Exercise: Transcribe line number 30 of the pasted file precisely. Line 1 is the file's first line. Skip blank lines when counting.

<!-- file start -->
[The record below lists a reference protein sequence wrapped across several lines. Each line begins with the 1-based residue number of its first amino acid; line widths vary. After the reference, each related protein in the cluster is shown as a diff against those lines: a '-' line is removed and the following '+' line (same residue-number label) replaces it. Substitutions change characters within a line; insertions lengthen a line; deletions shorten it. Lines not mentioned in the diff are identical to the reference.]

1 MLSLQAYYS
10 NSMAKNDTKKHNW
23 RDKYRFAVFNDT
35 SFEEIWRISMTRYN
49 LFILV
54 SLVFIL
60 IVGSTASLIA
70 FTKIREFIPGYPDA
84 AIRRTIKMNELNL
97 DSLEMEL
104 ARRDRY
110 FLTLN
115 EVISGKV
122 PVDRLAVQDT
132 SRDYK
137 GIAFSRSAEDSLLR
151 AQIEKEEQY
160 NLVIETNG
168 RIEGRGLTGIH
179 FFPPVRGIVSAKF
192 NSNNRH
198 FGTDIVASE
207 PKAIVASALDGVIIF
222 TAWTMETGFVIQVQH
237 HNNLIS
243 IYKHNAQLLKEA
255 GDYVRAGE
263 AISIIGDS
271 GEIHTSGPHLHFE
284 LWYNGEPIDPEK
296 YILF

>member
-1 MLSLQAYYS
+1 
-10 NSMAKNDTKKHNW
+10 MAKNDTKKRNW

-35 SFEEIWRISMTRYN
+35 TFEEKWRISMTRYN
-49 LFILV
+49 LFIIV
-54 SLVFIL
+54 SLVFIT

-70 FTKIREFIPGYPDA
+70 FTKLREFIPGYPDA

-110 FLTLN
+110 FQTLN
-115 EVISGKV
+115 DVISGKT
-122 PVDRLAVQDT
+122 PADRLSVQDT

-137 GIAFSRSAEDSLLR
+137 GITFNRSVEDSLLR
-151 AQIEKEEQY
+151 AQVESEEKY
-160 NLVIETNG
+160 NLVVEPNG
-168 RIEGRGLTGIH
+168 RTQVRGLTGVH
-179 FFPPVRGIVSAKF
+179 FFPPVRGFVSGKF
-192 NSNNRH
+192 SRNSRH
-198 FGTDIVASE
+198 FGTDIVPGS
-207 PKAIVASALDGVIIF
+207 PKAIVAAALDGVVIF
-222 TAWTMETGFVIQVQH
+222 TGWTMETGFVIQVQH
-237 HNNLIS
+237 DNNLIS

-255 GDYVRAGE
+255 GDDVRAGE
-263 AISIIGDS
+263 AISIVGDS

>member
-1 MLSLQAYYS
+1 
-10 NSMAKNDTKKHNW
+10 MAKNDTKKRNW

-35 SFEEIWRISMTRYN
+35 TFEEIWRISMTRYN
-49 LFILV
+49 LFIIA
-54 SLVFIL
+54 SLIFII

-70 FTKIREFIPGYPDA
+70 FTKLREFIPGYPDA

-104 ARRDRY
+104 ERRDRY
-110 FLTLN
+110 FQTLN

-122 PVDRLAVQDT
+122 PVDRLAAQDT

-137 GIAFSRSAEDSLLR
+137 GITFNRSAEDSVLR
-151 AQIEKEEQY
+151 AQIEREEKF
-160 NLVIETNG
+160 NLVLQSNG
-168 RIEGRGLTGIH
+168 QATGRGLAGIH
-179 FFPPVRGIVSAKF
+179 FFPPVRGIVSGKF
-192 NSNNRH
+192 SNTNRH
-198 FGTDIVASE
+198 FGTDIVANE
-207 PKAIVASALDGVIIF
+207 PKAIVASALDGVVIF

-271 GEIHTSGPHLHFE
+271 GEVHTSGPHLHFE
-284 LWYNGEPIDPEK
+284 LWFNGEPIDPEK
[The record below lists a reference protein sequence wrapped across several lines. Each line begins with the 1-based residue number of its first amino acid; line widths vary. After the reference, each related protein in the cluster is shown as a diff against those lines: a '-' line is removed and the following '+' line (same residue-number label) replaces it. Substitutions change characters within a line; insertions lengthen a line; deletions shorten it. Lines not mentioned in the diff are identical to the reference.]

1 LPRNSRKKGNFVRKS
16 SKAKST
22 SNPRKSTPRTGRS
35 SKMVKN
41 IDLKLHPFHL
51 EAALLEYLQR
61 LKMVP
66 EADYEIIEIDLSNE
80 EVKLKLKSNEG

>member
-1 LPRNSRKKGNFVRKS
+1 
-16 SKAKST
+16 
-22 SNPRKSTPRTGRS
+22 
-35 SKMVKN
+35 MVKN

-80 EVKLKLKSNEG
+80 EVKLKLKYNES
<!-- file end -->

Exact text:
271 GEIHTSGPHLHFE